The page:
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A good kiter
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dvCali



Joined: 23 Aug 2007
Posts: 418

PostPosted: Fri Jun 22, 2012 7:13 pm    Post subject: Reply with quote

kdolphin37 wrote:
It was a euro-pin i up dated trying to avoid trouble, it broke right at the bottom of the mast on top of the extension stop. first extension i ever broke been wsing 15 years. and yes we did drag both board and sail back thanks

I was hoping that streamlined got it right from year one with a carbon extension but maybe it is not the case (although this is a sample of one, not exactly representative ... ). Still running US and was thinking to switch to Euro next year, maybe by than Streamlined has fixed the carbon glitches.

Only extension I ever broke was a Chinook carbon that exploded while down hauling. It was the first year of production, and the one I got as a replacement under warranty, with thicker base walls, is still going ok.
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Donnie



Joined: 16 Jul 2012
Posts: 3

PostPosted: Mon Jul 16, 2012 3:54 am    Post subject: Re: A good kiter Reply with quote

kdolphin37 wrote:
Was sailing at lake mohave couple weeks ago and broke a carbon extension about a mile or more out. Bobby the kiter came by and sat on my board and towed us both in with his kite. THANKS AGAIN BOBBY u saved me a long swim.


Hi Randy, glad to have decided to go for that long downwind reach and see you flagging you're hat out in the middle of the lake!

Dragging you're rig and you in the water was a lot of pull on the arms and was especially stoked to get you upwind to the point above the lower bay and save a long walk w/ gear.

Truly a great feeling to be able to be of service when someone is in need in any and all circumstances. May each of us do our parts to share the stoke and reach out to lend a hand when needed.

I didn't get to look at base personally yet swear by Streamlined's products and was honored to ride for Dave D. for many years (started windsurfing in the late 70's and still on rare occasions) and can assure you he is a totally awesome person and will go out of his way to make it right.

Winds looking good next couple of days and hope the recent 115 / 120 F temps are a thing of the past.

Hope to see you on the water!

Cheers,
Donnie

*You can call me "Bobby" lol Wink
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isobars



Joined: 12 Dec 1999
Posts: 13834

PostPosted: Mon Jul 16, 2012 10:32 am    Post subject: Re: A good kiter Reply with quote

kdolphin37 wrote:
Was sailing at lake mohave couple weeks ago and broke a carbon extension about a mile or more out. Bobby the kiter came by and sat on my board and towed us both in with his kite.

I'm sure that wasn't a surprise. I've had only one, very brief, totally inconsequential, easily resolved on the spot "hassle" with a kiter in all these years ... on the water. What I have seen far more of is an effort on their part to keep their lines away from me regardless of who's on starboard, restrained jumping even though I've gone WAY below them just so they CAN jump, frequent inquiries of whether I'm OK when I'm lying in the water cracking oysters on my chest, and tow jobs of me and others when appropriate. I sailed among a crowd of them in huge swell yesterday, and my primary concern was whether I was giving kiter A enough room when I was staying out of kiter B's way and dodging kiter C. Their lines are invisible, so it's just guesswork and trust on my part.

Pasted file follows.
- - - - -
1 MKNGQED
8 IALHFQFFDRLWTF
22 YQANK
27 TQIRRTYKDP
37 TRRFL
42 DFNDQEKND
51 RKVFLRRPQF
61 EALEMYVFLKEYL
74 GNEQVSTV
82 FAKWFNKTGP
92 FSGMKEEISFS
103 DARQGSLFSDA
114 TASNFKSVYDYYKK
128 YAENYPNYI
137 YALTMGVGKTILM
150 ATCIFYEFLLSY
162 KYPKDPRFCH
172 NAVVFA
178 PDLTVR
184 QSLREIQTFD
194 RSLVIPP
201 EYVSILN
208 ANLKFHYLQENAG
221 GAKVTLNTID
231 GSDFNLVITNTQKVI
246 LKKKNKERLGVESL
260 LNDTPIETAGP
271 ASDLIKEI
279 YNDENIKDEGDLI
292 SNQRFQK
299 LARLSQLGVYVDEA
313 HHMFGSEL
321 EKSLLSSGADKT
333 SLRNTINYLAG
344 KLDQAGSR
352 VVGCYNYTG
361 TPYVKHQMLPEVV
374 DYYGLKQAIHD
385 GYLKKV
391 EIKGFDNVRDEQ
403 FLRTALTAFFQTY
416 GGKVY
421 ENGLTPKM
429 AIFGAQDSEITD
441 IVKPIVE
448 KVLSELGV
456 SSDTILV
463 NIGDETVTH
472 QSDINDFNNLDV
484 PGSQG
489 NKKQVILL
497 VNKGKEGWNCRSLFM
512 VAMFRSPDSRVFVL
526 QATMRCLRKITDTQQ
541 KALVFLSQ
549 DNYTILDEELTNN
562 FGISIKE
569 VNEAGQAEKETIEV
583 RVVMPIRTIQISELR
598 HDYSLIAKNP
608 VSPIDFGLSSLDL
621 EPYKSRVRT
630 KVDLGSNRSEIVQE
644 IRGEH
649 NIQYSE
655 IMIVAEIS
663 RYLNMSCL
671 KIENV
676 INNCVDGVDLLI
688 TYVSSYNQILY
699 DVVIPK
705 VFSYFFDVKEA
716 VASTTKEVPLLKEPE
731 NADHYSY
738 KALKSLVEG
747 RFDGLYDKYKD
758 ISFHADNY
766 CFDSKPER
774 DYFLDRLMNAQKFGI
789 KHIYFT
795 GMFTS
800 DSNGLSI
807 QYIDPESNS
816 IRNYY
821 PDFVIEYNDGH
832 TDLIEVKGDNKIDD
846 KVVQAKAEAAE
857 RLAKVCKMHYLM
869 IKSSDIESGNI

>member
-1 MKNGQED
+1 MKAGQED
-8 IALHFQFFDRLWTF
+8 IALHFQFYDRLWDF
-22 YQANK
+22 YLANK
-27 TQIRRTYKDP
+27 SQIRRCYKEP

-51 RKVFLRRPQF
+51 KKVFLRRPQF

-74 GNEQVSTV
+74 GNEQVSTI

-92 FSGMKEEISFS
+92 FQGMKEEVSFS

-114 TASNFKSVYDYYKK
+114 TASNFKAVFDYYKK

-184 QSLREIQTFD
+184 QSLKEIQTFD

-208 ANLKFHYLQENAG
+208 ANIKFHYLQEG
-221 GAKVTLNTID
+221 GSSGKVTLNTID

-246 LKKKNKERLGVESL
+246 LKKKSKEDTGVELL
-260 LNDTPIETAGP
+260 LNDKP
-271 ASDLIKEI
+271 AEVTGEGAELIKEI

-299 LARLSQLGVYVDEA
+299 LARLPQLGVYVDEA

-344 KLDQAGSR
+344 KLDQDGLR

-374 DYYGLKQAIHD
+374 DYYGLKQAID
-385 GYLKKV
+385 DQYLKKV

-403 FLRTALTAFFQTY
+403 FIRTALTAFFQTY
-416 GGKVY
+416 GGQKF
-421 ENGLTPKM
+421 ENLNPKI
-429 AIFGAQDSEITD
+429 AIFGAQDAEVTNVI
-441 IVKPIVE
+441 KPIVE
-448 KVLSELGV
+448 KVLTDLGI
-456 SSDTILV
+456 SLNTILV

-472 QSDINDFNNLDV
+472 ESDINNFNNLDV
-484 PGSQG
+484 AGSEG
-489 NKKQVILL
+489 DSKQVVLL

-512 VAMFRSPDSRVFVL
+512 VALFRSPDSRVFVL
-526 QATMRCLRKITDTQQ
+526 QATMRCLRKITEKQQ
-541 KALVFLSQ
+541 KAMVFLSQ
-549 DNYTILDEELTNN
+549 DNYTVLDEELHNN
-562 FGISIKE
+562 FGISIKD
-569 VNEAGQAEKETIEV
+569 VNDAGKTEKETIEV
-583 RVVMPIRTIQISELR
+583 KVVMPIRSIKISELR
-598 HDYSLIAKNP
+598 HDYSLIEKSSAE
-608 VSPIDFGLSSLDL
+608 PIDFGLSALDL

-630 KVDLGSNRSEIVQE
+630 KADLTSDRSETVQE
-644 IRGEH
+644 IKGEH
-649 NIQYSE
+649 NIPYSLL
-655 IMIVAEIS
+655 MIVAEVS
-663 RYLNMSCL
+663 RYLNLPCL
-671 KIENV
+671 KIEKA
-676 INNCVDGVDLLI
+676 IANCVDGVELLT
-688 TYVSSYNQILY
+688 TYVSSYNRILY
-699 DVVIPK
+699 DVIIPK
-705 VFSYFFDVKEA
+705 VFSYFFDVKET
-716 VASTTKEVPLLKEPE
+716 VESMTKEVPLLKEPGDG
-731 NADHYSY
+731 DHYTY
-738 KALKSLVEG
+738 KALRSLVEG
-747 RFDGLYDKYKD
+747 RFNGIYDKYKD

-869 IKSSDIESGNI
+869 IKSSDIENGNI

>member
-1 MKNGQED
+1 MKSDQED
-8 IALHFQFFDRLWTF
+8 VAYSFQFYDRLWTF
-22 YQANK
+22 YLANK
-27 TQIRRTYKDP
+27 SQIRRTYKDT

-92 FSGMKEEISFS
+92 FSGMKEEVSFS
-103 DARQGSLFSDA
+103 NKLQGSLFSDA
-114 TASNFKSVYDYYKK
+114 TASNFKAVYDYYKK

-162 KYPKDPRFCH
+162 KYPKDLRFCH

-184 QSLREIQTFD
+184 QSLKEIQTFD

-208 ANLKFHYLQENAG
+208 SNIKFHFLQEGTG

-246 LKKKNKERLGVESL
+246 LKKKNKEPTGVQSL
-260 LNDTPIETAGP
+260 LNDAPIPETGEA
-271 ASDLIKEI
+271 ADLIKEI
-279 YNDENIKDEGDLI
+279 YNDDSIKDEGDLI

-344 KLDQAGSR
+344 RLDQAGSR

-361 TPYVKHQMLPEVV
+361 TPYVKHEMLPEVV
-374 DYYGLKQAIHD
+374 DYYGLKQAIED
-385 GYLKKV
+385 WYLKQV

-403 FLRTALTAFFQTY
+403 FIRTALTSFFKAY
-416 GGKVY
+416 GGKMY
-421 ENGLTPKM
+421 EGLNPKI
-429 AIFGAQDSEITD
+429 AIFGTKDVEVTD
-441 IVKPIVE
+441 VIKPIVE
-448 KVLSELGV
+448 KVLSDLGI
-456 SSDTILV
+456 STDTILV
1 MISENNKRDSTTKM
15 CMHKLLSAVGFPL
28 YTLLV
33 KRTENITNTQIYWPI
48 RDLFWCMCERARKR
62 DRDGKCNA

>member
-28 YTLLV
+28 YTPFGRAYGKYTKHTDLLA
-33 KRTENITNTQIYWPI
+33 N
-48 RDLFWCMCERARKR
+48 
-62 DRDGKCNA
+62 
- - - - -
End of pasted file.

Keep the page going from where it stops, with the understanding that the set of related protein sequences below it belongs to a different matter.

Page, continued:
Mike \m/
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spennie



Joined: 13 Oct 1995
Posts: 791
Location: Thousand Oaks, CA

PostPosted: Mon Jul 16, 2012 11:19 am    Post subject: Reply with quote

Aluminum extensions are indestructible & cheaper, why would you want to buy carbon? Gotta save those 25 grams? Can't be bend curve, those things are too short & thick to bend. (not going there)

Several years ago I had the good luck to go to dinner with a group that included Anders Bringdahl, then #2 in the world behind Bjorn, and he agreed with me that small differences in weight are inconsequential for 99.9% of the world's windsurfers, with the exception of World Cup Racers, and he agreed that it wasn't worth giving up durability. We were discussing boards at the time, but the principle applies to all things windsurfing.

My aluminum Streamlined skinny extension looks like it could stop a truck, and I never have to worry about it.

_________________
Spennie the Wind Junkie
www.WindJunkie.net
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cgoudie1



Joined: 10 Apr 2006
Posts: 1200
Location: Killer Sturgeon Cove

PostPosted: Mon Jul 16, 2012 11:26 am    Post subject: Reply with quote

I'm with Spennie here, There's a lot of carbon in my rig, but all my
extensions are aluminum.

-Craig

spennie wrote:
Aluminum extensions are indestructible & cheaper, why would you want to buy carbon? Gotta save those 25 grams? Can't be bend curve, those things are too short & thick to bend. (not going there)

Several years ago I had the good luck to go to dinner with a group that included Anders Bringdahl, then #2 in the world behind Bjorn, and he agreed with me that small differences in weight are inconsequential for 99.9% of the world's windsurfers, with the exception of World Cup Racers, and he agreed that it wasn't worth giving up durability. We were discussing boards at the time, but the principle applies to all things windsurfing.

My aluminum Streamlined skinny extension looks like it could stop a truck, and I never have to worry about it.
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